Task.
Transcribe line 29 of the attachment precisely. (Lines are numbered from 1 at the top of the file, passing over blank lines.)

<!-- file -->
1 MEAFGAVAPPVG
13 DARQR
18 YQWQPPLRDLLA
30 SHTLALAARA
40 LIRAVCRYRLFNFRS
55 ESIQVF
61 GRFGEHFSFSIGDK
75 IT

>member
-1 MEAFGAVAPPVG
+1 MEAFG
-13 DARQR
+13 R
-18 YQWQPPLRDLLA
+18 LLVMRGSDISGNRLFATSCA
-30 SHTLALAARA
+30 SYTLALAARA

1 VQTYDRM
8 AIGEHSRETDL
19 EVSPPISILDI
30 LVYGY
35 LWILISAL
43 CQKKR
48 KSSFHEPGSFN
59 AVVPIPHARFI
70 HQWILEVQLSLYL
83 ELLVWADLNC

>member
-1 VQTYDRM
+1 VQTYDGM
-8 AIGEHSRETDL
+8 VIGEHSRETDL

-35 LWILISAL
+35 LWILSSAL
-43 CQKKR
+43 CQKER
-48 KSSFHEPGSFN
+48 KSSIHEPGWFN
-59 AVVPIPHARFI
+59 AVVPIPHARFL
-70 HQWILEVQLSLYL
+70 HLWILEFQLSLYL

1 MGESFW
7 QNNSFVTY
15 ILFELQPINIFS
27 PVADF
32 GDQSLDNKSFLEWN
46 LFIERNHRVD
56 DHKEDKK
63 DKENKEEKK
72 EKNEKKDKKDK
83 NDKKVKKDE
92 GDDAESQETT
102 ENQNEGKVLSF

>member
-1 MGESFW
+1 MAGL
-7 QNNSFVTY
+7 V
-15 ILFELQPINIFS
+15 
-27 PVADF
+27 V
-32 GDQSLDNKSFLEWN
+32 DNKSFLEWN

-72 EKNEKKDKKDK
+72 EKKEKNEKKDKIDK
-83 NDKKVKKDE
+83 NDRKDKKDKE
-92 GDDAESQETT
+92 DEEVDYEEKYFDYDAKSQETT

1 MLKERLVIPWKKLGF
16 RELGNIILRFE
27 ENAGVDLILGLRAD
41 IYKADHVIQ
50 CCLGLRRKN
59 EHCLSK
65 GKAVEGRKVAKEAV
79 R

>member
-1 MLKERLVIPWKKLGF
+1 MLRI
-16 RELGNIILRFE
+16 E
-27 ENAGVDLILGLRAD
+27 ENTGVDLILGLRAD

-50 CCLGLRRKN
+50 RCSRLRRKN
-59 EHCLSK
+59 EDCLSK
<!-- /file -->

-1 VQTYDRM